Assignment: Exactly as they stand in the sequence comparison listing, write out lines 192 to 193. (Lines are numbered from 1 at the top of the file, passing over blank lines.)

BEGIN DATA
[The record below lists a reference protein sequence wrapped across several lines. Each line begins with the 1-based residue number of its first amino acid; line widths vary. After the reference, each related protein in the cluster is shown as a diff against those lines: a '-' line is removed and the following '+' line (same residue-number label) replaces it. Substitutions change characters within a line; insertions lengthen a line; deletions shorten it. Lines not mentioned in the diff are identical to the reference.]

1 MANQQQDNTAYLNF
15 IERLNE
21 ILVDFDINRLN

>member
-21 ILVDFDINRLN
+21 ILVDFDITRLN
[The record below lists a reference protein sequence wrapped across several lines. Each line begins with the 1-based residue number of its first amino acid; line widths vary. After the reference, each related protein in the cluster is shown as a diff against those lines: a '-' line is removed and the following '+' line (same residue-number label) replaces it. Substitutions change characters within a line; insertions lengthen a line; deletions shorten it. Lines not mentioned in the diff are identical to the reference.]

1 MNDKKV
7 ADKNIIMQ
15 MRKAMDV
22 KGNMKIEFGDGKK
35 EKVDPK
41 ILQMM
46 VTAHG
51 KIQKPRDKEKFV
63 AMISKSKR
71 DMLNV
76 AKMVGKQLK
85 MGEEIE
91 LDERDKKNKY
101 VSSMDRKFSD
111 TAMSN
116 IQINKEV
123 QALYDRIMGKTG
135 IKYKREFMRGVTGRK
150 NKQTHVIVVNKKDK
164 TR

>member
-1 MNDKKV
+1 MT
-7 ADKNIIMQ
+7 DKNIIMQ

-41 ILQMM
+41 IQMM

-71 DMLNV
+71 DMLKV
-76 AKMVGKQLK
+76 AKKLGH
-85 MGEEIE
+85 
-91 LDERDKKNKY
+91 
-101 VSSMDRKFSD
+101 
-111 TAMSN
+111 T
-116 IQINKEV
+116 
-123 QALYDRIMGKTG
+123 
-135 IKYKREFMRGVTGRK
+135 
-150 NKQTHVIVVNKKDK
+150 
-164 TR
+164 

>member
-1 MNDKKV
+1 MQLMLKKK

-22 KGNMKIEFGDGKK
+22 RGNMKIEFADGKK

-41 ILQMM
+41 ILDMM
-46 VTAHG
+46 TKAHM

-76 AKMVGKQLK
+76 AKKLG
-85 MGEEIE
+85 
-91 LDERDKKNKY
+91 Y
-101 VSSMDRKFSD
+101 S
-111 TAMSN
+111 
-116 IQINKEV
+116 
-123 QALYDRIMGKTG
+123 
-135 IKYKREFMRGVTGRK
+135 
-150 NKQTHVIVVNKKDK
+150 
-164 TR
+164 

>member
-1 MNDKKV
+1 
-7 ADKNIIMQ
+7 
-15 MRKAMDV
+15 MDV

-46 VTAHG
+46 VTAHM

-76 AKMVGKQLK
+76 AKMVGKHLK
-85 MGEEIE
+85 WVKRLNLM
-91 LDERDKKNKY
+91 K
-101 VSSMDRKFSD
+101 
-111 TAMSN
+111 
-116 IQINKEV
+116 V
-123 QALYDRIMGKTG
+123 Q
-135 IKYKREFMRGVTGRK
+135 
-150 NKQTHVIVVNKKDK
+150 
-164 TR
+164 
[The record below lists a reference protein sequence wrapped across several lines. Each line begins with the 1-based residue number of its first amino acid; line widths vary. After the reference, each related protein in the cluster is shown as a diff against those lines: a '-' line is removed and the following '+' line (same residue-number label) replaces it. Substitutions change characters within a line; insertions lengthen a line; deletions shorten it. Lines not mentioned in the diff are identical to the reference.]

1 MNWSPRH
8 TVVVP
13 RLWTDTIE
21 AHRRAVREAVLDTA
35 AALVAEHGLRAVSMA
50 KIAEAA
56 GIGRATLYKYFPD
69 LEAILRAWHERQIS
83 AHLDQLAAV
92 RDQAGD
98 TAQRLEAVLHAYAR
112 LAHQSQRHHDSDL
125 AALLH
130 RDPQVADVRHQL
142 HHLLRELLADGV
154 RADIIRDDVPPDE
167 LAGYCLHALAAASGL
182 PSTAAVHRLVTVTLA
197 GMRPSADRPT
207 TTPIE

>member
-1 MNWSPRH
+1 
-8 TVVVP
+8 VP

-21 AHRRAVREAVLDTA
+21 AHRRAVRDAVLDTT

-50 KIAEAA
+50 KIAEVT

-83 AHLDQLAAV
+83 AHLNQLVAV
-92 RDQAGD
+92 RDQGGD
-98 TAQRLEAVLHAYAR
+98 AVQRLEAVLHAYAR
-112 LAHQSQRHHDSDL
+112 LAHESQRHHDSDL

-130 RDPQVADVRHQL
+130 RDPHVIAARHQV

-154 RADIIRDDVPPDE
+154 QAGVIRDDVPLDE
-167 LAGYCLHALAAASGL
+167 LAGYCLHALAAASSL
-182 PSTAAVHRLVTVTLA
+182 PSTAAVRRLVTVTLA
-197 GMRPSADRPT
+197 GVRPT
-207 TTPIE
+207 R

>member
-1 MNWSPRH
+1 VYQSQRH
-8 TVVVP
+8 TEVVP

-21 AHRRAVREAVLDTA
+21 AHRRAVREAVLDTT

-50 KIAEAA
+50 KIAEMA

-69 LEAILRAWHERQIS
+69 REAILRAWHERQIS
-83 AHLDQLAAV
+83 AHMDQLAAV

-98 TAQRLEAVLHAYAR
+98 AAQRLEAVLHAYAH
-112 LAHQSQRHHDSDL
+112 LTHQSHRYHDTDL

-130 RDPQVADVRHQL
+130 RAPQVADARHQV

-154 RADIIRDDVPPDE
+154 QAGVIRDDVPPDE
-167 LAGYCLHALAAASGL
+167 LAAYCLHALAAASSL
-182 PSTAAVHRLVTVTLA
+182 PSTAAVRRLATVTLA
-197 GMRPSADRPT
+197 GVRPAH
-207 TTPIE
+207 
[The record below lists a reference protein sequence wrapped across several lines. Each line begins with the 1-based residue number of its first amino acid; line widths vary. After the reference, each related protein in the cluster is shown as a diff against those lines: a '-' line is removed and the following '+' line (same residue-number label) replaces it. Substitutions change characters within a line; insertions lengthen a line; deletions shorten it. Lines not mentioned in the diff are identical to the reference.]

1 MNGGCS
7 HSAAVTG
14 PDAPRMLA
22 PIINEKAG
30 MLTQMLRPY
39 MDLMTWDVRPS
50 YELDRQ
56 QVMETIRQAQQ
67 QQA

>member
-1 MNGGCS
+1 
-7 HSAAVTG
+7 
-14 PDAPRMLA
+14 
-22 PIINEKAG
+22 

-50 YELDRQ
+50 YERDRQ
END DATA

+197 GVRPAH
-207 TTPIE